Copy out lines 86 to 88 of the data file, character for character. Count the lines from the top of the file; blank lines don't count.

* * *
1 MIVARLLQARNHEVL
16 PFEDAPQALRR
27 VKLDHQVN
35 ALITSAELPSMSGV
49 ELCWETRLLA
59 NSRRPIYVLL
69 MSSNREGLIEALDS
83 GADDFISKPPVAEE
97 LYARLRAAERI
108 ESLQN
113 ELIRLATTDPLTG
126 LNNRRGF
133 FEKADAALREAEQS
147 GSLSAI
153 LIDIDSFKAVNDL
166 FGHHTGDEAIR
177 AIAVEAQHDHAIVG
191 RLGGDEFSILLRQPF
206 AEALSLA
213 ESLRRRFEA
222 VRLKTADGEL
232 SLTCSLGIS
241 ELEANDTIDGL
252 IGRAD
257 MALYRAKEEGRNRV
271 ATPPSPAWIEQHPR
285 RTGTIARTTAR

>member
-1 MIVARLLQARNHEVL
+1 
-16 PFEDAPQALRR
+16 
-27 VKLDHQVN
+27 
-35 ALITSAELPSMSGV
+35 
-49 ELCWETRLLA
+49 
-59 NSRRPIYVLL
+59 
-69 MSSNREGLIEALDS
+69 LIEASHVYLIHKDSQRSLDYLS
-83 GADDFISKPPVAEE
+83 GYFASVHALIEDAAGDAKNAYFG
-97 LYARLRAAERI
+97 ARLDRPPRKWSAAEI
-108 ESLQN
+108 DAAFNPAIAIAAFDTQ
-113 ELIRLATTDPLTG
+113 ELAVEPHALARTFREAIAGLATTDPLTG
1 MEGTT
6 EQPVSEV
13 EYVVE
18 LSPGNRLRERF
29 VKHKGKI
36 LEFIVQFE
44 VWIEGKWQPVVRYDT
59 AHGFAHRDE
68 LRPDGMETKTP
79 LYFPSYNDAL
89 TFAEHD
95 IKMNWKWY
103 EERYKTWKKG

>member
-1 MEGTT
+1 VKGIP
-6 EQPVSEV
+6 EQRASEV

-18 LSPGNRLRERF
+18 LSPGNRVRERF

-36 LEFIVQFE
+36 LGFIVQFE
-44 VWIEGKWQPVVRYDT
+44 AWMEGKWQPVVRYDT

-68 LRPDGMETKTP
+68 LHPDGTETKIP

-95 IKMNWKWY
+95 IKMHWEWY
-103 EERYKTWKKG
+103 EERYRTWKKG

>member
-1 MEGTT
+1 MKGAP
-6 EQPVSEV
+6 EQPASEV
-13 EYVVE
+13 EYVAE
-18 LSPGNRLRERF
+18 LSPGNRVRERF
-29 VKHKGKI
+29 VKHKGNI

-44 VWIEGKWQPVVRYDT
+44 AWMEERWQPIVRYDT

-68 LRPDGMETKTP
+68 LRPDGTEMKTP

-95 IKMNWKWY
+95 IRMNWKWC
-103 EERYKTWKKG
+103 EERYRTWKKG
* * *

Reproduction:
-13 EYVVE
+13 EYVAE
-18 LSPGNRLRERF